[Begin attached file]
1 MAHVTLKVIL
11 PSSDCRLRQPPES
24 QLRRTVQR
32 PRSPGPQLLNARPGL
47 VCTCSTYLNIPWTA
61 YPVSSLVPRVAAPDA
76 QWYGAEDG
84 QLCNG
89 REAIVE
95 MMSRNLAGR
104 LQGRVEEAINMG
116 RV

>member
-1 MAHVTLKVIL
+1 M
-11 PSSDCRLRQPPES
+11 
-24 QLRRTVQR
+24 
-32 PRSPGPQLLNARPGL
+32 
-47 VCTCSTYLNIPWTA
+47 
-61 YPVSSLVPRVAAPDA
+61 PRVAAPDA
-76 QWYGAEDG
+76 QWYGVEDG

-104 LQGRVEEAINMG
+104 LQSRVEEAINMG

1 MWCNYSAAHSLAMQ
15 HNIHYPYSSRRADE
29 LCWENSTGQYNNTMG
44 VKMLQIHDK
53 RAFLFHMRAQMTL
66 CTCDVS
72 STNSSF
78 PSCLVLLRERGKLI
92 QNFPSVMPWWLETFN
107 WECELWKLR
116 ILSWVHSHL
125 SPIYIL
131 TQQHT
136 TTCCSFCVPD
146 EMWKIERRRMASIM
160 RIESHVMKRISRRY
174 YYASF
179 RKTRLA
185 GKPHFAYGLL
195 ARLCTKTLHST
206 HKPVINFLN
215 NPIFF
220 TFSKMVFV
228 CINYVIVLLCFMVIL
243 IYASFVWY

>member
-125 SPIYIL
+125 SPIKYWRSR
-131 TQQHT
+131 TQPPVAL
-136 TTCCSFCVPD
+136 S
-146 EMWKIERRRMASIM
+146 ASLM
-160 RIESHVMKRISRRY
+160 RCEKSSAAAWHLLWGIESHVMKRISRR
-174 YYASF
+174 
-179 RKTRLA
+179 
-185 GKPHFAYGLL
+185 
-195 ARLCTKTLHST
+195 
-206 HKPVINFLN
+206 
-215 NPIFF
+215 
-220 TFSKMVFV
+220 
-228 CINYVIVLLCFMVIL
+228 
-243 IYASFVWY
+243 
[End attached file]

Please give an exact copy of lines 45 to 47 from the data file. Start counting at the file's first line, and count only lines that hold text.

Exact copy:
160 RIESHVMKRISRRY
174 YYASF
179 RKTRLA